A sobbing woman ran out of ramshackle house. A gruff, bearded man chased after her with his belt in his hand.

“Bitch, how many times do I have to tell you to have my breakfast waiting for me before I wake up?” the man asked.

“I’m sorry,” the woman replied.

“I’ll make you sorry.” The man raised his belt high in the air and was about to bring it down when Bill fired, opening a hole up right in the middle of his hand.

The sorry excuse for a husband dropped to the ground, screaming and clutching his wounded hand as blood sprayed all over.

Bill looked down on the man. “Next one will be through your pecker.”

Despite the excruciating pain he was in, the man felt the need to nod to Bill, thus indicating he got the message.

“God Bless you, Bill Hickok,” the woman said.

“Ma’am,” Bill said as he tipped his hat.

The trio marched onward.

“See what I mean?” Jack asked. “Soft.”

“The old Wild Bill would have at least fucked her,” Crick noted.

“You mean the young Wild Bill,” Bill said. “The old Wild Bill doesn’t have time for such distractions.”

The trio reached the Grand Central Hotel. It was a large brick building with a luxurious facade, home to many of Deadwood’s most infamous citizens.

“Who are you meeting, Bill?” Crick asked.

Bill reached into his pocket and retrieved a handful of bullets. Their tips were so shiny that they gleamed in the sunlight. He loaded them into his revolver, then holstered his weapons.

“Someone you’re better off not knowing,” Bill said.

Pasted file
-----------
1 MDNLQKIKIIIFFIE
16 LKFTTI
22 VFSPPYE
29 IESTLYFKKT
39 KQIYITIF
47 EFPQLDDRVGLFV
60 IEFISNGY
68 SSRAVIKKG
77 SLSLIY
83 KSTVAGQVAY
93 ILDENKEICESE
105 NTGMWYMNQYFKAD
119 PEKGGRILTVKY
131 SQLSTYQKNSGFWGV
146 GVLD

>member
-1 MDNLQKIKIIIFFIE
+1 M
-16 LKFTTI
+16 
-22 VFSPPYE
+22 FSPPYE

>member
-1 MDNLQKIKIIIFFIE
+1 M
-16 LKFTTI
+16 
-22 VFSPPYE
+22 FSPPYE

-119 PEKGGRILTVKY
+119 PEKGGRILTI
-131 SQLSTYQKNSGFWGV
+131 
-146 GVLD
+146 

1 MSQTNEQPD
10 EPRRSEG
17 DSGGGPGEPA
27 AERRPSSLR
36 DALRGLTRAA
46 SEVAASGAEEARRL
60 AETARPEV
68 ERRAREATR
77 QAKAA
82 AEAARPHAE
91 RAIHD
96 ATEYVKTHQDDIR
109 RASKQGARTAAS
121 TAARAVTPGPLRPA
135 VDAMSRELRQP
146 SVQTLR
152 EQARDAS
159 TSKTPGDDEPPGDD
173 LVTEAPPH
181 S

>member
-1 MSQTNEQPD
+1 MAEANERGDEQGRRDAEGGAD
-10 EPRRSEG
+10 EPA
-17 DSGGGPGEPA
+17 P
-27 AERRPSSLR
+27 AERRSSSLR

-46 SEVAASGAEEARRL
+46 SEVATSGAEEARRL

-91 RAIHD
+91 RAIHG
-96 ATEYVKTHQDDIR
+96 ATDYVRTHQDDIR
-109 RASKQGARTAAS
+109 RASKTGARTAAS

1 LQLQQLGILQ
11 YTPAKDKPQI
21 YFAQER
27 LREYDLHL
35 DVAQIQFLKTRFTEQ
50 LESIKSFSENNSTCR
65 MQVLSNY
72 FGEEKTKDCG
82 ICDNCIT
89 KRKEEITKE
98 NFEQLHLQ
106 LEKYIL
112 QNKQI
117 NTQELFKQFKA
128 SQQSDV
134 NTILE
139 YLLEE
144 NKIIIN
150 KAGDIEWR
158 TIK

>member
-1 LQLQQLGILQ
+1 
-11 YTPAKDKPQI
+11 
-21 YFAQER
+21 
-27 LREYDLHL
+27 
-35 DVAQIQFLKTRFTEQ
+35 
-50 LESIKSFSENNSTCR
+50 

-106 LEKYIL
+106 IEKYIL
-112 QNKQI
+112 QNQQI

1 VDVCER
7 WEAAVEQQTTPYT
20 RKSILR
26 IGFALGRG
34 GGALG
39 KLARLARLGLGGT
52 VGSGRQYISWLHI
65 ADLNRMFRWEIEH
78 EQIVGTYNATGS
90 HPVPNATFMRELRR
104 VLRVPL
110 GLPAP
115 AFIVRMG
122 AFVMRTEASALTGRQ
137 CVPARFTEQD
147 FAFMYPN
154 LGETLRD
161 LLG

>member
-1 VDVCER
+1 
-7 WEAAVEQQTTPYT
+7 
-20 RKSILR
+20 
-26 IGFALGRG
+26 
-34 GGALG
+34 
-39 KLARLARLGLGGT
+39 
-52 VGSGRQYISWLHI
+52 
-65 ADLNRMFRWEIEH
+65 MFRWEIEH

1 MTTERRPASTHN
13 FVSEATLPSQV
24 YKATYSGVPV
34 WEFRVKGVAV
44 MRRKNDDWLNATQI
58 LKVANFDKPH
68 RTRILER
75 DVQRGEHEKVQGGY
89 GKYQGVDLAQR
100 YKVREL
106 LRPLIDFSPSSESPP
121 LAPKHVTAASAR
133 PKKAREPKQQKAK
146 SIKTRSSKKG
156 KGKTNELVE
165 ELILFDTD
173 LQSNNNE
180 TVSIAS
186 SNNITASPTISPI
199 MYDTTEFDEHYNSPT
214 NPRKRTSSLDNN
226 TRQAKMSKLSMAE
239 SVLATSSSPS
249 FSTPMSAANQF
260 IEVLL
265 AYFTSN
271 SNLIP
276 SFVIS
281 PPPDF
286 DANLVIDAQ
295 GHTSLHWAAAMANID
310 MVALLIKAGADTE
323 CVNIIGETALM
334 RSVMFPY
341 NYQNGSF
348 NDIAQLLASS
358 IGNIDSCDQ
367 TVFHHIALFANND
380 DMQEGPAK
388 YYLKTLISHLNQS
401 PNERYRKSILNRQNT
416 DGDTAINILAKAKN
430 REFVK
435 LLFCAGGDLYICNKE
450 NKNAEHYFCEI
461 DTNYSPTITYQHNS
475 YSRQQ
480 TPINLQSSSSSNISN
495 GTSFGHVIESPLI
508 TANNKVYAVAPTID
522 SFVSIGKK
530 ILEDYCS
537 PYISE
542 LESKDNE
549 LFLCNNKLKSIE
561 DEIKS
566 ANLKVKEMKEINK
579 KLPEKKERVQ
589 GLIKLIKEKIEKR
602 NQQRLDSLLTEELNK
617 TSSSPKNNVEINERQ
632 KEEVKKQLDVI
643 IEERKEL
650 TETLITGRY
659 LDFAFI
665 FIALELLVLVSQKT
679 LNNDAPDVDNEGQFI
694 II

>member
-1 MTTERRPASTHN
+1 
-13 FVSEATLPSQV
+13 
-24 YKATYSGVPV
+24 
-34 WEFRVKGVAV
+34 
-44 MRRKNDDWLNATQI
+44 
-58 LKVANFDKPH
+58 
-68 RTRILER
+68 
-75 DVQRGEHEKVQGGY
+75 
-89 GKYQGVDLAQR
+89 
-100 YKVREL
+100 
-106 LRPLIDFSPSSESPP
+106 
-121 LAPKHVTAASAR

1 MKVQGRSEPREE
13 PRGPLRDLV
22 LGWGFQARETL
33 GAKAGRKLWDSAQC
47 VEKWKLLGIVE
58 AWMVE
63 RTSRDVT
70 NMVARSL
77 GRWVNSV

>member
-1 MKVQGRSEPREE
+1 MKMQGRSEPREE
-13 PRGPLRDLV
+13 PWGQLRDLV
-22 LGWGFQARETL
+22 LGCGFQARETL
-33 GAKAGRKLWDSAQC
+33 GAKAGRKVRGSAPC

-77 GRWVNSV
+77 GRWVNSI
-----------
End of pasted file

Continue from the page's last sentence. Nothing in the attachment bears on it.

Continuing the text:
“That narrows it down to just about everyone,” Crick said.

“I’ll need you boys to sit a spell,” Bill said.

Crick and Jack looked confused.

“You going in alone?” Crick asked.

“As I said, this is someone you shouldn’t know.”

“I don’t like it,” Jack said.

“You don’t like anything, Jack,” Bill replied.

“That’s true,” Jack said.

Crick and Jack found themselves a spot on a bench on the front porch as Bill stepped inside.

In the lobby, guests walked about, lost in their conversations. They weren’t the sort of high faluting hoi poloi one would have found in the lobby of a big city hotel. Rather, they were unwashed, unhappy, and prone to arguing with one another over the most minor of insults.

Off to the left, there was Aunt Lu’s Cafe. Freed slave Lucretia Marchbanks was Deadwood’s best cook, and even people who weren’t guests of the hotel often popped in for a bite of one of her succulent dishes.

Wack. Wack. Wack. Lu stood behind the counter, bringing down a humongous butcher knife onto a slab off beef over and over again.

A surly looking customer walked past the counter and headed for the lobby.

“Sir!” Lu called out. “You forgot to pay.”

Bill didn’t like the looks of the man and put his right hand on the handle of his left revolver just in case.

“Fuck you nigger bitch,” was the customer’s response.

The man pulled out a cigar, put it into his mouth and was about to light it up when Lu’s butcher knife came sailing through the air, slicing the cigar in half before finally chopping its way into the wall.

The customer, his face filled with fright, plunked a few coins down on a table and ran for the lobby.

Lu stepped around the counter to retrieve her knife.

“Howdy Bill,” Lu said.

“Lu,” Bill replied.

Lu pulled the knife out of the wall. She counted the notches in the wood. “Shit. Fifth asshole this month to try to take advantage of my delightful nature.”

“No man can resist your cooking, Lu,” Bill said.

Lu smiled. Luckily for her, all those years over a hot stove hadn’t affected her beauty one iota. She drummed her fingers over Bill’s chest.

“That what brings you here, Bill?” Lu asked. “To get things cooking?”

Bill grinned. “Would that it were, but duty calls.”

Lu pouted and walked back around the counter. “You’re no fun, Bill Hickok.”

Bill surveyed the room. All the customers seemed happy. Normal. Then Bill noticed him. In the back corner, a timid man with a face full of pock mark scars sat alone, staring off into nothingness.

“He been here long?” Bill asked.

“Him?” Lu asked as she pointed at the man with her knife. “Creepy little man. Came in before dawn.”